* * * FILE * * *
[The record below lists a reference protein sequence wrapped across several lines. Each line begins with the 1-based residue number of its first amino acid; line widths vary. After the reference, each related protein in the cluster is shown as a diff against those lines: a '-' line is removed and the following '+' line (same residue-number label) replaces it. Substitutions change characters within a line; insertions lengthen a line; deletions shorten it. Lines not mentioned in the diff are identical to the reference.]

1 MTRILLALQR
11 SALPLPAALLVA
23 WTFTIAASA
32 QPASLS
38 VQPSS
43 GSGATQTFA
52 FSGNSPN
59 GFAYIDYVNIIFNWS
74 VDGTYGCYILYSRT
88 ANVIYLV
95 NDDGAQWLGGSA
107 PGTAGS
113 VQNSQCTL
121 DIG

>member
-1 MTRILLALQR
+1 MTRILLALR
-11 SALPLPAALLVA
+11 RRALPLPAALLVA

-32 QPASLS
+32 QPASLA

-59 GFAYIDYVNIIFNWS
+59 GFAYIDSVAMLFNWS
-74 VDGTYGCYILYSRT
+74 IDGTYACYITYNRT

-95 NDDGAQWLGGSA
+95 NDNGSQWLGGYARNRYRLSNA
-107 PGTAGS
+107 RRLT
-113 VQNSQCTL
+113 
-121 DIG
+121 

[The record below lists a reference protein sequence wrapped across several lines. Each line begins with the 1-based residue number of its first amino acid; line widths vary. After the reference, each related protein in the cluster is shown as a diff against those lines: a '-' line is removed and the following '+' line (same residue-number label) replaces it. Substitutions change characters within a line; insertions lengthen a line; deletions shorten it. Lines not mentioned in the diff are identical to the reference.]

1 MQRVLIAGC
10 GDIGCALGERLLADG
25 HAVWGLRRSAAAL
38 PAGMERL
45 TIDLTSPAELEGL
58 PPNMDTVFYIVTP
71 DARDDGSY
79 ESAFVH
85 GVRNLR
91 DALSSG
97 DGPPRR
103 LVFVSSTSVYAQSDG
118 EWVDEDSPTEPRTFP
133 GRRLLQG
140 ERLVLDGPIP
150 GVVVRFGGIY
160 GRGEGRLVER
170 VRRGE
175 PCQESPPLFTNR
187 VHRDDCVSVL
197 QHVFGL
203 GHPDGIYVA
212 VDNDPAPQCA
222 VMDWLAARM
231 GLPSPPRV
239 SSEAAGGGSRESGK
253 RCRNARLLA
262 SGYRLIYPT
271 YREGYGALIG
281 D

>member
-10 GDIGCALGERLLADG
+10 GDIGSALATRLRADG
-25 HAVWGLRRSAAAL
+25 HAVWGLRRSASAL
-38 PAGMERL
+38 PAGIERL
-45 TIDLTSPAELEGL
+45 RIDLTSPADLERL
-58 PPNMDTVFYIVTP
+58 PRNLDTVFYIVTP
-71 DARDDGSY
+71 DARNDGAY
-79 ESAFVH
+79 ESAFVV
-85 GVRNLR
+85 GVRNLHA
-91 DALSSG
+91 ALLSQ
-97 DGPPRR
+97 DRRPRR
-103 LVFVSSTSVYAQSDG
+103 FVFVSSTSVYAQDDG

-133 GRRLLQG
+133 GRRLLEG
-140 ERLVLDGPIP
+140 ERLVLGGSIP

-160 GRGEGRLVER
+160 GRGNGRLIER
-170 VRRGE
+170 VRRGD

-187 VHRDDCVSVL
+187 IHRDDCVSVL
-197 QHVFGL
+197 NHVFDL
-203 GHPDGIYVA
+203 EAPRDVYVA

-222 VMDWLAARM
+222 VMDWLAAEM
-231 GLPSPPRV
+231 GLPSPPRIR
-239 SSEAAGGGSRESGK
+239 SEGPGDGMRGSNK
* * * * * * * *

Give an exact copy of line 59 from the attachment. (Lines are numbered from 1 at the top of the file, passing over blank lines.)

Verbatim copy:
222 VMDWLAARM